During the final three months of her employment, Saah asked co-workers for assistance in lifting animals, lifting heavy objects, and performing x-rays. Saah Dep., p. 226, ECF No. 18-12. Saah did not ask for any additional accommodations beyond those routine precautions. Id. at 309. Saah has indicated that no clinic employee ever denied her requests for help. Id. at 226. However, Saah has stated that from October of 2013 through December of 2013, the final months of Saah's pregnancy, Grap would roll her eyes when Saah asked for assistance, and would not jump up to help her. Id. at 174. Additionally, Brooke Schaper Floyd, a fellow clinic employee, recalls Grap saying that she thought Saah was “taking advantage of her pregnancy.” Floyd Dep., p. 110-111, ECF No. 22-11.

         IV. The Incident on December 9, 2013

         On December 9, 2013, Saah was standing at a computer outside of a closed office door at the clinic when she overheard a conversation inside that office. Saah Dep., p. 178-82, ECF No. 18-12. Saah could hear people talking inside and couldn't understand much of what they said, but heard them mention the name of another employee, Jacklyn Sink. Id. Saah proceeded to walk down the hall to an employee break room where fellow employees Lauren Hess, Brooke Schaper Floyd, and Heidi Previll were eating lunch. Id. at 182-84. Saah claims that she stated to her fellow employees that she had overheard Grap, Dr. Soverns, and Dr. Thumel talking in the office, and had heard Jacklyn's name mentioned, but didn't know what it was about. Id. at 185-87. Of the employees present in the break room at that time, Previll and Hess recall Saah saying that Grap was “talking shit” about people. Previll Decl., ¶ 2, ECF No. 18-5; Hess Decl., ¶ 2, ECF No. 18-6. However, Floyd recalls Saah saying only that Jacklyn was in trouble and had done something wrong. Floyd Dep., p. 30-32, ECF No. 18-17. Later that day, Previll approached Grap, told her about Saah's statement, and indicated that it made her feel uncomfortable.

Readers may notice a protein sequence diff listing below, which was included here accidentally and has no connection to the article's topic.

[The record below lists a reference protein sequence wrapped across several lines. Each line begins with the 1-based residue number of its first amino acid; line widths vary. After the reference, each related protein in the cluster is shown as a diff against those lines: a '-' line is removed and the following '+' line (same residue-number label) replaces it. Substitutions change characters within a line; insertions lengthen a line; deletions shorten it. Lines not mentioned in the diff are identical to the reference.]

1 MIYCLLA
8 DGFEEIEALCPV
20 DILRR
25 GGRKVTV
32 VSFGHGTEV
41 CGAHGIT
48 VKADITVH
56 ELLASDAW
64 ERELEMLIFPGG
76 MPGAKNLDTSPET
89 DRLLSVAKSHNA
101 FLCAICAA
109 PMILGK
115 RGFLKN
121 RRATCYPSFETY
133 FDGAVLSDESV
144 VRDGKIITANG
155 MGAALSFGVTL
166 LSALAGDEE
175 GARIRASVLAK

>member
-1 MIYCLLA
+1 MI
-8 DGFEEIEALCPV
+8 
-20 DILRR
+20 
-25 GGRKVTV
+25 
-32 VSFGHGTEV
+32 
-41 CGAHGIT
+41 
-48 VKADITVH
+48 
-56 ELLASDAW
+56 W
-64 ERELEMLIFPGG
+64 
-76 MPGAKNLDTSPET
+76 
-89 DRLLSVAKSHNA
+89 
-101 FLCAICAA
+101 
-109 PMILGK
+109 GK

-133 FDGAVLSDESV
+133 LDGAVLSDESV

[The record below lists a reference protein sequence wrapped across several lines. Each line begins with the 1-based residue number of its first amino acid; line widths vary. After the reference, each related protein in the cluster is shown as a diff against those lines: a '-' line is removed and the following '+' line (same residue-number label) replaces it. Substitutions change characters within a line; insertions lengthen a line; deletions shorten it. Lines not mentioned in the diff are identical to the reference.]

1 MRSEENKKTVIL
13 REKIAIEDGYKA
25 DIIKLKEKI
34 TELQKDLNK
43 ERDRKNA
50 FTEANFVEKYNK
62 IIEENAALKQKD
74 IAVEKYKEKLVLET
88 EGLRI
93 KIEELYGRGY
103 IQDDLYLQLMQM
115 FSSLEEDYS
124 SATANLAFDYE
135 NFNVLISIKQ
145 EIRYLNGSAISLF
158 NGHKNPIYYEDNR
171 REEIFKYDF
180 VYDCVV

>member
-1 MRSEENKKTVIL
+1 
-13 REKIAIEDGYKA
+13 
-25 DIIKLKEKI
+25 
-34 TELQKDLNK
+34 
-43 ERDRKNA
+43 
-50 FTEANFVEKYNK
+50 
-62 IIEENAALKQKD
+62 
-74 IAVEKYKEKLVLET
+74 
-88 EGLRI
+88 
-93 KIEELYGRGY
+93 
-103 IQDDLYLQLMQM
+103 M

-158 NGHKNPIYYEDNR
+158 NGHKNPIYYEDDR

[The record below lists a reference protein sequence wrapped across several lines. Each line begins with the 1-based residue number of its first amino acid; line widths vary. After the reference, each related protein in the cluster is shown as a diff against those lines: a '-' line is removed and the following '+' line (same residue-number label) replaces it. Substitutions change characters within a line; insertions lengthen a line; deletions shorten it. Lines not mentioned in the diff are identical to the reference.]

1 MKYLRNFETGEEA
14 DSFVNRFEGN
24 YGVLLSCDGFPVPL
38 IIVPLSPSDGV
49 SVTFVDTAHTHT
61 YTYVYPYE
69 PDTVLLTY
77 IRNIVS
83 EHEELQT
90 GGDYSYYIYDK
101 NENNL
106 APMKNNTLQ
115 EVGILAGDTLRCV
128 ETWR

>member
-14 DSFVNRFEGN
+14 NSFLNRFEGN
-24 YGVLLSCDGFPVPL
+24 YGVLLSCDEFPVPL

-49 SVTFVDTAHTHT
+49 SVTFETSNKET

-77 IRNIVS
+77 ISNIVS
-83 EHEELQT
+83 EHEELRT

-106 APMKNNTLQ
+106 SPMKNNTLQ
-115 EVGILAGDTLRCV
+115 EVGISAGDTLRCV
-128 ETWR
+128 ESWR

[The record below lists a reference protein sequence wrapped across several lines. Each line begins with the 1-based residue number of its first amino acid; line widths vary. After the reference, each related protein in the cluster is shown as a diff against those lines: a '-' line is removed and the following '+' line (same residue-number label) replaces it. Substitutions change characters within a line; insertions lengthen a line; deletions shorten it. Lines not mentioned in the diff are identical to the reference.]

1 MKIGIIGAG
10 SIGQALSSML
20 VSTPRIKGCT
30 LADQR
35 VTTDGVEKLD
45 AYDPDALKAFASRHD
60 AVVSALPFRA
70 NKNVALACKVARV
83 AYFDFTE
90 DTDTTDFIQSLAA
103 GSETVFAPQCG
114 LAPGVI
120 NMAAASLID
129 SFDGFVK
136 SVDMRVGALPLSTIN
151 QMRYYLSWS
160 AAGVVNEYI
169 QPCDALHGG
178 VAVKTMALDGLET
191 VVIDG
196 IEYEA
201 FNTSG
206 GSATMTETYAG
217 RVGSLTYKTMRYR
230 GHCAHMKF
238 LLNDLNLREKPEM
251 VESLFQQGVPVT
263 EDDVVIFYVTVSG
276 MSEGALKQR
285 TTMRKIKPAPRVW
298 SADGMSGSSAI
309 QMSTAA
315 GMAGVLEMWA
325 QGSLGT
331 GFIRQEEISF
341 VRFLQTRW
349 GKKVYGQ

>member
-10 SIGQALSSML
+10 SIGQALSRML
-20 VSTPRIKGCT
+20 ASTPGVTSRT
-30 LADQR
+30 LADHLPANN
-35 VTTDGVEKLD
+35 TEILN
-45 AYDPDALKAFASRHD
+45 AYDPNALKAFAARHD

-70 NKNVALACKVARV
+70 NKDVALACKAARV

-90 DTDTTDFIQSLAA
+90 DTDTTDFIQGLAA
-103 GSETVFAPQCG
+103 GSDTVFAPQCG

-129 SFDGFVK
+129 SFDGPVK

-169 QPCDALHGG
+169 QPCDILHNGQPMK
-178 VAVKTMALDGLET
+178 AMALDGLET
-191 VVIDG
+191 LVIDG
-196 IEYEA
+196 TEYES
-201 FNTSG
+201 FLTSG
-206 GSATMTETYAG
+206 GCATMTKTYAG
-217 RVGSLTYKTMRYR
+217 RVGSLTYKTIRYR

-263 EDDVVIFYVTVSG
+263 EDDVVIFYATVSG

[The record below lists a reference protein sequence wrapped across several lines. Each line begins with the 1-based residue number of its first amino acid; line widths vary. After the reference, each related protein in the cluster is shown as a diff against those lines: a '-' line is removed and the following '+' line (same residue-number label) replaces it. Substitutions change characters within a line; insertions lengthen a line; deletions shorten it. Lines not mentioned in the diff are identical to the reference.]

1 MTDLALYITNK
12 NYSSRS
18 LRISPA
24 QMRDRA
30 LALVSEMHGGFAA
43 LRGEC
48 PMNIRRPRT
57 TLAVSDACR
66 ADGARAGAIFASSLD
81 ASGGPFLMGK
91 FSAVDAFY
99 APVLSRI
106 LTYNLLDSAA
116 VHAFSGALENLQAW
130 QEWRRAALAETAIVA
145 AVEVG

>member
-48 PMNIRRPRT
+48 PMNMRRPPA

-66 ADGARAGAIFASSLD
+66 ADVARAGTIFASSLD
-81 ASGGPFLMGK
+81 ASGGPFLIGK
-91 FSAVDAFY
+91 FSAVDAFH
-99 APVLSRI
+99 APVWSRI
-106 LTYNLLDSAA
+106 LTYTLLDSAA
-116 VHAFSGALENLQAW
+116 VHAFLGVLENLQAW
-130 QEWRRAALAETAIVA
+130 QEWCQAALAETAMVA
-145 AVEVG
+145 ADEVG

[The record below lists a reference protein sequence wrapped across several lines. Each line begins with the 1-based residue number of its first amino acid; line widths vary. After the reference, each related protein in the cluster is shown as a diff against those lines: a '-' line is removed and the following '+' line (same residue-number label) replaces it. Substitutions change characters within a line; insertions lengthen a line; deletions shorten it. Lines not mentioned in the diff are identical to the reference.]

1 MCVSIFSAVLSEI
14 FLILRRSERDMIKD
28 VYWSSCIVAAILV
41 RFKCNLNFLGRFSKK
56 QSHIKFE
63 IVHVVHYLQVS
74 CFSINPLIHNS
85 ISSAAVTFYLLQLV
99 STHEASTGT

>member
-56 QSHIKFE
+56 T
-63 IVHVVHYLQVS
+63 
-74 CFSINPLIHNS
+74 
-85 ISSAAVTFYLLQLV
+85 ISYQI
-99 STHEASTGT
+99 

That evening, Grap called Saah on the telephone to discuss the incident. Saah Dep., p. 193-94, ECF No. 18-12. Grap asked Saah if she had told the employees in the break room that Grap was “talking shit.” Grap Dep., p. 244, ECF No. 18-13. According to Grap, Saah responded, “Yeah, I said that.” Id. at 249. However, Saah denies making this statement and also denies making the underlying “talking shit” comment. Saah Dep., p. 193-94, ECF No. 18-12. Instead, Saah claims that while on the phone with Grap, she confronted Grap about the way in which she had been treated in the final months of her pregnancy. Saah stated, “I feel like you've been treating me a little unfairly having to go and ask for help and you know, you sigh and roll your eyes and take forever to come help me, and that's a little frustrating to me. I don't understand why . . . you've been treating me like that[, ]” to which Grap responded that Saah was “Lazy.” Saah Dep., p. 194-95, ECF No. 18-12. According to Saah, she then asked Grap, “Lazy why? Because I'm pregnant and I need help with things[?]” Id. Grap responded, “[m]aybe lazy is not the word I should use.” Id.